What does it mean to step into someone’s reality?

Feb 16, 2021

In traditional dementia care, there is this school of thought that says you should never lie to someone living with dementia. People use strategies such as re-orientation, re-direction, diversion, distraction and/or validation. Another tool to consider is stepping into their own reality.

At Group Homes Australia, we recognise that there are two realities when caring for someone living with dementia- the resident’s reality and our reality. Our reality is the here and now, who that person is now and their diagnosis. However, for a person living with dementia, their reality could be any point in their life, from their lived timeline, and this can change day to day. They can be stuck in a moment in time, as a child needing to get home for dinner, or a young professional needing to go to work, and even a parent needing to make dinner for their young kids, when in our reality these children are in their mid-40s and live far away.

Entering into a persons reality is the ability to be present in what is real to them in that moment and not force them into our own reality, leaving them shamed and disorientated. Often family will use the phrase “don’t you remember that…?”. Having the ability to step into their reality gives them a sense of comfort and orientation. In order to step into someone’s reality here are a couple of tips:

Listen

Listen for clues of where that person is in that moment in time, of that persons lived timeline. Each day is going to be different, so don’t assume that if they were living in a particular timeframe yesterday, they will be in there today. So listen for cues to be able to identify where they are.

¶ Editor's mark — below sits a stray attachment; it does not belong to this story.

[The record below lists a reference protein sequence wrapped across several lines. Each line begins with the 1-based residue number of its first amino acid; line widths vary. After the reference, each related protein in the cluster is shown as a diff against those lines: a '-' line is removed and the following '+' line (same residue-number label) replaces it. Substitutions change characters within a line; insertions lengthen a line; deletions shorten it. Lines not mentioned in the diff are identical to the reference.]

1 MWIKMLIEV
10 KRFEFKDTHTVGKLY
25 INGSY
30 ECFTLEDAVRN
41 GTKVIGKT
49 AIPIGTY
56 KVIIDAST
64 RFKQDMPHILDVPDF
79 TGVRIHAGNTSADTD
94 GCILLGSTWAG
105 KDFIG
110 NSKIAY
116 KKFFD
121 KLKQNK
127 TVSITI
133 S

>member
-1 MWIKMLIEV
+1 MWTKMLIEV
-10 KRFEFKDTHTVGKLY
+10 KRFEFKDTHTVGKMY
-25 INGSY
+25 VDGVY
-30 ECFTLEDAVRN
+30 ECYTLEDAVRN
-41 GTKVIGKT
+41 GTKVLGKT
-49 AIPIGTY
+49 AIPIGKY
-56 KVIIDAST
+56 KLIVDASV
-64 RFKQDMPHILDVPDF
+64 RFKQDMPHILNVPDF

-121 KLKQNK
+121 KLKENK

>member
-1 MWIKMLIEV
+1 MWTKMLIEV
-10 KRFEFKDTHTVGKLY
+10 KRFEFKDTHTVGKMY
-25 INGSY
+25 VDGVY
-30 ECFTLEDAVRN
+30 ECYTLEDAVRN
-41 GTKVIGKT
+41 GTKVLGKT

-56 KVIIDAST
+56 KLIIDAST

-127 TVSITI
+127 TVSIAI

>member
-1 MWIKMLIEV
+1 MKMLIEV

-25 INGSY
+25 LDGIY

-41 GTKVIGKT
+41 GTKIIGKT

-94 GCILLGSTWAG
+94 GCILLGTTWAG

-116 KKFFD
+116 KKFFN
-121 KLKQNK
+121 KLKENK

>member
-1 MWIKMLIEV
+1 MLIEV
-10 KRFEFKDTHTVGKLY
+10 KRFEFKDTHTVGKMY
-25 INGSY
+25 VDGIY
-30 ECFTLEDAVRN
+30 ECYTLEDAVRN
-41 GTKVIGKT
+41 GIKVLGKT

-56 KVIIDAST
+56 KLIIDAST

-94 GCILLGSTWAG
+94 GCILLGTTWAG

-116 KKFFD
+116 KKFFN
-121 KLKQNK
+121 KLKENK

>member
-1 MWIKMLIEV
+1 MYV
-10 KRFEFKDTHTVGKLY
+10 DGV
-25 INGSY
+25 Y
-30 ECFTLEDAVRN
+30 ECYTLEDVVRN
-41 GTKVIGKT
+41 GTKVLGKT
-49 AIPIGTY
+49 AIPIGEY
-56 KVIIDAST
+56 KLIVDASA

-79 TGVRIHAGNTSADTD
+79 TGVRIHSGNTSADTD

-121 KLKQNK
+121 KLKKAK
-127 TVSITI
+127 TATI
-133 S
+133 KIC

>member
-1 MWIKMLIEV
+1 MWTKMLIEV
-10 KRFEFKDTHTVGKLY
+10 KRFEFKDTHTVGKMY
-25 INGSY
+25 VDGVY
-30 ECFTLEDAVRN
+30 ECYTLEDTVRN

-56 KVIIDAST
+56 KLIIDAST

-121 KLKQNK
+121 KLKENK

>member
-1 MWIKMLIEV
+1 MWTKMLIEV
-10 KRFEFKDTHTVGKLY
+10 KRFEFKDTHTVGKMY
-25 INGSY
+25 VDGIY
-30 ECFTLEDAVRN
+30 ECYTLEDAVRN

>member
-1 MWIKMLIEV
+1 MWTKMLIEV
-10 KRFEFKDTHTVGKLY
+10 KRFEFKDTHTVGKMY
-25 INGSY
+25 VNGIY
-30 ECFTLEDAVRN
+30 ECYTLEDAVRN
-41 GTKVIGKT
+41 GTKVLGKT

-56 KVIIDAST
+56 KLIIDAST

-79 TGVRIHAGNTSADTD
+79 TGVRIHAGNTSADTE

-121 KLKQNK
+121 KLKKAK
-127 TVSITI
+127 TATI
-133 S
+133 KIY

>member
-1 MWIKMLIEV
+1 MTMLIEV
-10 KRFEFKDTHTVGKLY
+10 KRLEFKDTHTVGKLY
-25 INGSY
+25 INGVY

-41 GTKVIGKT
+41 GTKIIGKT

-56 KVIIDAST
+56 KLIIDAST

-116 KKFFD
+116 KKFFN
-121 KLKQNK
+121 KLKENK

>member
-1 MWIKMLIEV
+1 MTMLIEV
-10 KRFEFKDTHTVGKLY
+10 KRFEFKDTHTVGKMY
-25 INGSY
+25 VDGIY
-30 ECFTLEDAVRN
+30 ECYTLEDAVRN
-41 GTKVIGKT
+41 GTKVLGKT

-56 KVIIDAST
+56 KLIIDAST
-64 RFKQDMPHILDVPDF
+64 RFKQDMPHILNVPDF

Validate

Validate and legitimize everything they say. If they say they need to go home to make dinner for the kids, your response should be “what do your kids like to eat for dinner?”, instead of arguing that the kids are longer at home and they don’t need dinner made for them.

Be prepared

Be prepared for them to step out of that reality and into a different space. It is not up to you to keep them stuck in a particular timeframe. It is up to you to listen, learn and remain curious.

What’s the timeline that your loved one goes to?

If we can assist with answering any further questions, please don’t hesitate to contact our Resident Relations Manager for support on 1300 953 196 or email Group Homes Australia Home Support Office.   The Group Homes Australia (GHA) care model is firmly built on the belief that people living with dementia thrive in a home environment. GHA homes are ordinary homes, on ordinary suburban streets, where 6 to 10 residents live together. Residents have 24-hour care, provided by a team of staff that we call ‘Homemakers’.

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